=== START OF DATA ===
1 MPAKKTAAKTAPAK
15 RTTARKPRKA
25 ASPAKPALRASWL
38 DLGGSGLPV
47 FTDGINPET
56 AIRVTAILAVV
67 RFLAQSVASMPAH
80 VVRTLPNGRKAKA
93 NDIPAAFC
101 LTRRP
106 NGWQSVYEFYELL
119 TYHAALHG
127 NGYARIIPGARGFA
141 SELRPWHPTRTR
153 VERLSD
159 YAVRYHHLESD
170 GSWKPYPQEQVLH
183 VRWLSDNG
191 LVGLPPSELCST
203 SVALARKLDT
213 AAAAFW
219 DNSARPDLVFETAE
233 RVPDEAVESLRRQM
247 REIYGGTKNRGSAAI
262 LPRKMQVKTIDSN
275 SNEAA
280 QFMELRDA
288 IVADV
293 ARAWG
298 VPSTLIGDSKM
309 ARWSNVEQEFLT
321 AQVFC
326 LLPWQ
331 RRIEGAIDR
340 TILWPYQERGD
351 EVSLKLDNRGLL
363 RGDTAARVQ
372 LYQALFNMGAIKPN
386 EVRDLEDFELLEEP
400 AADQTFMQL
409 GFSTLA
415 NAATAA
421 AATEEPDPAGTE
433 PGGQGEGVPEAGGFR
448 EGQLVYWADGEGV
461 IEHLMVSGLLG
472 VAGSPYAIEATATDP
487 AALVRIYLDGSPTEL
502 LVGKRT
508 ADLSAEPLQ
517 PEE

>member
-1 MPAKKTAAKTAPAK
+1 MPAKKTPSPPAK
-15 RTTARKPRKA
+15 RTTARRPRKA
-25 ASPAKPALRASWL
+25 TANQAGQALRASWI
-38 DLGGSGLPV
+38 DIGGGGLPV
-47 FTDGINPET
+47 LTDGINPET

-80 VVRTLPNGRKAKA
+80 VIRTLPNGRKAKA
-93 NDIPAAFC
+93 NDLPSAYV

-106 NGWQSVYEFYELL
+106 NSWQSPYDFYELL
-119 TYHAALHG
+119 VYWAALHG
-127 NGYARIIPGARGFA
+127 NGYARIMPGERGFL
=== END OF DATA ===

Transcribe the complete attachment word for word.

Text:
1 MPAKKTAAKTAPAK
15 RTTARKPRKA
25 ASPAKPALRASWL
38 DLGGSGLPV
47 FTDGINPET
56 AIRVTAILAVV
67 RFLAQSVASMPAH
80 VVRTLPNGRKAKA
93 NDIPAAFC
101 LTRRP
106 NGWQSVYEFYELL
119 TYHAALHG
127 NGYARIIPGARGFA
141 SELRPWHPTRTR
153 VERLSD
159 YAVRYHHLESD
170 GSWKPYPQEQVLH
183 VRWLSDNG
191 LVGLPPSELCST
203 SVALARKLDT
213 AAAAFW
219 DNSARPDLVFETAE
233 RVPDEAVESLRRQM
247 REIYGGTKNRGSAAI
262 LPRKMQVKTIDSN
275 SNEAA
280 QFMELRDA
288 IVADV
293 ARAWG
298 VPSTLIGDSKM
309 ARWSNVEQEFLT
321 AQVFC
326 LLPWQ
331 RRIEGAIDR
340 TILWPYQERGD
351 EVSLKLDNRGLL
363 RGDTAARVQ
372 LYQALFNMGAIKPN
386 EVRDLEDFELLEEP
400 AADQTFMQL
409 GFSTLA
415 NAATAA
421 AATEEPDPAGTE
433 PGGQGEGVPEAGGFR
448 EGQLVYWADGEGV
461 IEHLMVSGLLG
472 VAGSPYAIEATATDP
487 AALVRIYLDGSPTEL
502 LVGKRT
508 ADLSAEPLQ
517 PEE

>member
-1 MPAKKTAAKTAPAK
+1 MPAKKTPSPPAK
-15 RTTARKPRKA
+15 RTTARRPRKA
-25 ASPAKPALRASWL
+25 TANQAGQALRASWI
-38 DLGGSGLPV
+38 DIGGGGLPV
-47 FTDGINPET
+47 LTDGINPET

-80 VVRTLPNGRKAKA
+80 VIRTLPNGRKAKA
-93 NDIPAAFC
+93 NDLPSAYV

-106 NGWQSVYEFYELL
+106 NSWQSPYDFYELL
-119 TYHAALHG
+119 VYWAALHG
-127 NGYARIIPGARGFA
+127 NGYARIMPGERGFL